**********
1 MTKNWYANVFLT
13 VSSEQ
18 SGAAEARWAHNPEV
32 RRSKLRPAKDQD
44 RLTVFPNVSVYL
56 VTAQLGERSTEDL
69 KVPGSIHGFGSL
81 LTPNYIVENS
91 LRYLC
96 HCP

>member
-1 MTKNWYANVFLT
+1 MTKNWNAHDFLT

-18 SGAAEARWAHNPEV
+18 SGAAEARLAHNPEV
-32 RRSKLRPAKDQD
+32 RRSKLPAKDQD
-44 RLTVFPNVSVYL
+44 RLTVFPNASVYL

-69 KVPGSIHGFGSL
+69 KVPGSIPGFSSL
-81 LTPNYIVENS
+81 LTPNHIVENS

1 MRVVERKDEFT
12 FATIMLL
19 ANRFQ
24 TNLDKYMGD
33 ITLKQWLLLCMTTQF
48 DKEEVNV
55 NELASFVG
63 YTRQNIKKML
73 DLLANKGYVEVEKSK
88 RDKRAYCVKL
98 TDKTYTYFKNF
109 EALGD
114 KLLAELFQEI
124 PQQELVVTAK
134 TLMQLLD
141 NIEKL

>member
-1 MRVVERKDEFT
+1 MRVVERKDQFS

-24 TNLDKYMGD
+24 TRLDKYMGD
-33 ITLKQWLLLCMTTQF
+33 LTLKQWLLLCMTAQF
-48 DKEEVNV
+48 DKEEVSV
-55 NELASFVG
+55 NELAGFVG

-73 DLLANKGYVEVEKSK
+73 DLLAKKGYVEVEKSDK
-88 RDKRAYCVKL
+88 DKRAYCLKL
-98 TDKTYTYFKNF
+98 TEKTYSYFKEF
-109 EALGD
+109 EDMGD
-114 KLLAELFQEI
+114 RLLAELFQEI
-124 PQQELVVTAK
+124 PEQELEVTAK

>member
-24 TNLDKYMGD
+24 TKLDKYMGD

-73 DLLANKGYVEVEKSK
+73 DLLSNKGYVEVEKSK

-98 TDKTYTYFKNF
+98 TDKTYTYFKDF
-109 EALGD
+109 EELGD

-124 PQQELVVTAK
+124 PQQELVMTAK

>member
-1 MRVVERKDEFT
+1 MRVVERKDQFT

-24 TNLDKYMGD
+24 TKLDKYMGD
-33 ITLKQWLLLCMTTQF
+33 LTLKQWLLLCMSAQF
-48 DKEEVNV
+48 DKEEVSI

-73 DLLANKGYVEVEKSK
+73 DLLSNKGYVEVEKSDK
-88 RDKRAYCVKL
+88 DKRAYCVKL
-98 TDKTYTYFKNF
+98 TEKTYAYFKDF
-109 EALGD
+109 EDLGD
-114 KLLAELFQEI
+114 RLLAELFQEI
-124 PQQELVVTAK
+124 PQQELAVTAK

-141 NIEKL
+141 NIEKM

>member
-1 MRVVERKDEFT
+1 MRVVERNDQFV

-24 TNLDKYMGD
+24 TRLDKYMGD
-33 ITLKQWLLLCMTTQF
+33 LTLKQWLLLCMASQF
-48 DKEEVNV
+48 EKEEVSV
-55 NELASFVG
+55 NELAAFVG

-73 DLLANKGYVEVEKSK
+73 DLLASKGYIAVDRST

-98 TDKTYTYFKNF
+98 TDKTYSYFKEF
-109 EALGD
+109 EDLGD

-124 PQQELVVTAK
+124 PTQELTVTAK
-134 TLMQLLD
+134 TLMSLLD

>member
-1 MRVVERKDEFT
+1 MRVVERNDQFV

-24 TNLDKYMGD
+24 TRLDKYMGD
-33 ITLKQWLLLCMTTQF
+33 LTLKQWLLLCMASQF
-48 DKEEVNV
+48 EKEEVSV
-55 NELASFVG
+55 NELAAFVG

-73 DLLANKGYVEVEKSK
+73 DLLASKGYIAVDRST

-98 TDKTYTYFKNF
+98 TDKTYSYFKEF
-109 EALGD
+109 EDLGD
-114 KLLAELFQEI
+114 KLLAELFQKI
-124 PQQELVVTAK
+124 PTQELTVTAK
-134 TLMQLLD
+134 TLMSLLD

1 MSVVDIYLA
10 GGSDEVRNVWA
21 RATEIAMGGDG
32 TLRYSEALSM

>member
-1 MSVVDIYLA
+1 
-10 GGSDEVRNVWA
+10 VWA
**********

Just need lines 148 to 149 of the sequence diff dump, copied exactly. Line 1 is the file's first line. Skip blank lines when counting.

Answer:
-10 GGSDEVRNVWA
+10 VWA